(such as beans and other legumes, white-meat poultry, and dairy), healthy fats
(such as fish, nuts, avocado), and fiber-rich plant foods
(like whole grains, legumes, fruits, and vegetables).
- Eat regularly (do not skip meals). Many people find that going
longer than 3-4 hours without food makes them more likely to overeat
later (often on high-calorie treats). Find a meal-timing pattern that works
best for you. If you eat between meals, plan ahead for healthful snacks,
such as Greek yogurt with a handful of berries; hummus with carrots; or some
cheese and turkey on a whole-grain pita and bring these with you.
- Drink water. Water is involved in every bodily function including
digestion, metabolism, and the excretion of waste products,
and needs to be frequently replaced. Sometimes thirst is mistaken for hunger, and
water is the best choice to satisfy thirst. Be aware that
sweetened beverages and alcohol contain empty calories that do not fill you up,
and alcohol can have a disinhibiting effect on eating control.
- Cook at home often. Cooking allows you to eat more whole,
unprocessed foods and control how much oil, sugar, and salt is used.
Furthermore, restaurant portion sizes are often twice as big as home-cooked meals.
- Choose wisely when eating out. Look for veggie-rich options that
fit the Plate Method. Consider sharing entrées (or asking for
half to be wrapped to take home before you start eating) or have an appetizer or
salad as your main dish.
- Allow for occasional indulgences. Overly restricting foods can
be counterproductive since it can increase your desire for them
and leads to bingeing. Having an occasional treat is fine, just do so with
intention and mindfulness. You might, for instance, have a small
daily treat such as a few squares of dark chocolate or cookies that you
pre-portion out and then put the package away.
- Keep a food diary. Recording what you eat helps you to notice
patterns and eat more mindfully. To fully utilize a food journal,
write down the food items you eat for every meal and snack and note how you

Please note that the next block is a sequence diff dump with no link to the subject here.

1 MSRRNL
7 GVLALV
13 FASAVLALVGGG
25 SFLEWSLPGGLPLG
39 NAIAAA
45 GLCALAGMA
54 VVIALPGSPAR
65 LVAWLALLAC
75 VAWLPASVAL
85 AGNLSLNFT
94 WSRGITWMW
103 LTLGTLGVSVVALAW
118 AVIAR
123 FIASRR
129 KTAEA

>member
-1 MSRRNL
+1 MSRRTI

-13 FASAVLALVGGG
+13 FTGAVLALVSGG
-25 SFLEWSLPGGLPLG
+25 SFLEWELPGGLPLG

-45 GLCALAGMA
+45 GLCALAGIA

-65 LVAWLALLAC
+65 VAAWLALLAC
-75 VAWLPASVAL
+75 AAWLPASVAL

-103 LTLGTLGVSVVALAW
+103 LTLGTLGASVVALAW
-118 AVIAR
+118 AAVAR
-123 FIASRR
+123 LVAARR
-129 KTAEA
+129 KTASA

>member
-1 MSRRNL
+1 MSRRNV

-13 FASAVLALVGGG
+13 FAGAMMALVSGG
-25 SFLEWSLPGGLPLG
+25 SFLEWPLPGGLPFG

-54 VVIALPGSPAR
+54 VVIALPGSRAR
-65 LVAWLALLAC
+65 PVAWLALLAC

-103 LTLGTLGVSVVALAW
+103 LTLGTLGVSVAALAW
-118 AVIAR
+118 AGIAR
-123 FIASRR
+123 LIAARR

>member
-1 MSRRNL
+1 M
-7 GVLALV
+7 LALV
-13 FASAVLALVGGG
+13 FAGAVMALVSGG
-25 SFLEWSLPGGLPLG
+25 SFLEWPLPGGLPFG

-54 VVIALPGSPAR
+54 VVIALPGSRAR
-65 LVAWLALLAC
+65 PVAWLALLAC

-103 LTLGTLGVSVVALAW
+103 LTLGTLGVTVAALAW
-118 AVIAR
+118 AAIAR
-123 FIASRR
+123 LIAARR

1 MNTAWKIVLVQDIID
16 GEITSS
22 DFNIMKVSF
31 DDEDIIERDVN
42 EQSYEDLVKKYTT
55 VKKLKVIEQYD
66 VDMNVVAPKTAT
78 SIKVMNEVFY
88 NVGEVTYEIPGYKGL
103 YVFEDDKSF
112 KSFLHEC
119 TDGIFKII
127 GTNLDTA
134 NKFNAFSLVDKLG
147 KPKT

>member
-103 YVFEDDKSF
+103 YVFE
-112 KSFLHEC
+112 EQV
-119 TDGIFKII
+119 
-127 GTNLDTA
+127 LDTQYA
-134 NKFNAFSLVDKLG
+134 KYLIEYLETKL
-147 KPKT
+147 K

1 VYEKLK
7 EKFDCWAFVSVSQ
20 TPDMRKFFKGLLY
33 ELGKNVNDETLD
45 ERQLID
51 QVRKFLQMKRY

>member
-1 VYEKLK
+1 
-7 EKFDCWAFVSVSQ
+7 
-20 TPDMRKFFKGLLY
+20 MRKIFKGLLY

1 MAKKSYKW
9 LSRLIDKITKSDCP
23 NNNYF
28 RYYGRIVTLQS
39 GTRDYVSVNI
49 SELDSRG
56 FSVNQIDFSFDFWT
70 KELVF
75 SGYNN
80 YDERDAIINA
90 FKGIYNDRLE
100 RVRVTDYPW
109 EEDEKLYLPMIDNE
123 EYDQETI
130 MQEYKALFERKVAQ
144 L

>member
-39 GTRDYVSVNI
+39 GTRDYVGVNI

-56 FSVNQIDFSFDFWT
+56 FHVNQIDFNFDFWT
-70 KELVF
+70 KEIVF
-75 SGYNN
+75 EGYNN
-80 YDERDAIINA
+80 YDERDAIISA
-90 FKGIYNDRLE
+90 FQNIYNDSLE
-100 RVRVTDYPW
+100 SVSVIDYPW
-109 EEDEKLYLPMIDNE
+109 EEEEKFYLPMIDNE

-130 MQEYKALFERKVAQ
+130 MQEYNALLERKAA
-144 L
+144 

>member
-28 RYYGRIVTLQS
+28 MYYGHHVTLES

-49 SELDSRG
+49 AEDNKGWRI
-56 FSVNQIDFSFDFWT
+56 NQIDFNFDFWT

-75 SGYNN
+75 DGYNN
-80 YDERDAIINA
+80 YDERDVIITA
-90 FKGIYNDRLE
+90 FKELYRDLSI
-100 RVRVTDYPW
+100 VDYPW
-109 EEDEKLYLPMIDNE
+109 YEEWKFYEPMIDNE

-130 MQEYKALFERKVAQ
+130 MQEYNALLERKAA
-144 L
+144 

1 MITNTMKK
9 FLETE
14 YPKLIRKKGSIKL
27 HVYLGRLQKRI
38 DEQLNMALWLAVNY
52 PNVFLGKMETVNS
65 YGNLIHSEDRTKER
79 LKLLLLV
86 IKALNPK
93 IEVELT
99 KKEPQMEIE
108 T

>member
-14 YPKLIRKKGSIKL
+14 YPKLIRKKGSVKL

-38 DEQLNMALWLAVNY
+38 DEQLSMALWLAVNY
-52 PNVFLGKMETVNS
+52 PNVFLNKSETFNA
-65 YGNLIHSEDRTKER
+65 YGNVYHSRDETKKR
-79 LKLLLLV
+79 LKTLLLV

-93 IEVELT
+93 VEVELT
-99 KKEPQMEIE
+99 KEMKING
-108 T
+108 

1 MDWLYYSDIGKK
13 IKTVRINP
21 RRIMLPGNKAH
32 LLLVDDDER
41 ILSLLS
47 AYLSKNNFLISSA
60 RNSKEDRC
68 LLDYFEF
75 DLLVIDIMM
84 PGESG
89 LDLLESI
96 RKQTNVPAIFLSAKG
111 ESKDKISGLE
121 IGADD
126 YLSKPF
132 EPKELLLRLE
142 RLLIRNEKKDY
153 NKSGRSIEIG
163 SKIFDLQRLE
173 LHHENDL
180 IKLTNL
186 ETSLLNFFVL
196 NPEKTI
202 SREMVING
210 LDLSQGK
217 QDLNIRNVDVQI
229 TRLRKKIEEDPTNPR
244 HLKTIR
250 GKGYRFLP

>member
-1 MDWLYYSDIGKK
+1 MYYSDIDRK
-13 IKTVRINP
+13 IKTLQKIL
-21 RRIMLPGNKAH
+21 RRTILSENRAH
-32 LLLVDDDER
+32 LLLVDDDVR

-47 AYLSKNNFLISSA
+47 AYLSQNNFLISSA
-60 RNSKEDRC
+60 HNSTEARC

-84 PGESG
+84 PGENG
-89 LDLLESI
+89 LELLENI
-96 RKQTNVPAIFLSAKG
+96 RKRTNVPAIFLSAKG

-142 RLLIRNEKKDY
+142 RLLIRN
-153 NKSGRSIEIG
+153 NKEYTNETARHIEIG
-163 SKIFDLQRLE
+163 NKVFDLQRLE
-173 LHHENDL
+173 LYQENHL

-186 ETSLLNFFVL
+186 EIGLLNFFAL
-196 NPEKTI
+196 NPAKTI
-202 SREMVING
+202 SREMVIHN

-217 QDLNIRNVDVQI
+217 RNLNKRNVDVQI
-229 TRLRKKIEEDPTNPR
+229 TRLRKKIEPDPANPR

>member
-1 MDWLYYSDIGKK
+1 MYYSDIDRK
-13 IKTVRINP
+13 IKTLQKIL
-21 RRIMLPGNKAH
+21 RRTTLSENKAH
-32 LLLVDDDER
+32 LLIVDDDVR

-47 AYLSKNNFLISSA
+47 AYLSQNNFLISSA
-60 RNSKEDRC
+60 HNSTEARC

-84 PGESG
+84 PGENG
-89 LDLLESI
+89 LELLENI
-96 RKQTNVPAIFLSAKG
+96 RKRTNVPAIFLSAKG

feel after eating. You may find connections between certain foods
and how you feel afterward. No need to track calories—this is burdensome,
highly inaccurate, and often anxiety-producing.
- Get enough sleep. Sleep habits are often an overlooked factor in
body weight. Fewer than six hours of sleep per night
may affect appetite hormones and lead to increased food intake, decreased
calorie burning, and increased fat storage.
Get regular physical activity. One of the best things we can do for
our health is to get some form of exercise every day. No need to kill
yourself at the gym—simply incorporate daily body movement that feels good.
Walking is great. Build it into your life—take walks on your lunch break,
park your car in the farthest away spot, and take the stairs instead of the
elevator. Strength training is also important. In fact, building muscle is
one of the only proven ways to increase one's metabolism (sorry, lemon water
does not help). Muscle building exercises that use body weight (sit ups, push ups,
squats, lunges) can be done anywhere, anytime.
- De-stress. A high level of the stress hormone cortisol has
been shown to increase appetite, drive cravings for sugary, fatty food,
and slow metabolism. Incorporate regular stress-management activities such
as exercise, meditation, and/or therapy into your daily life.
- Set realistic goals and have a realistic body image. Research
has shown that genetics may determine up to 80% of one's body shape
and size. Also keep in mind that you may never be able to (or it would not be
healthy to) get back to your high school weight. Establishing healthy
life-long habits, like eating well and getting regular physical activity, is
far more important than achieving a certain weight.
Also by Sarah Minkow:
Feel Good Food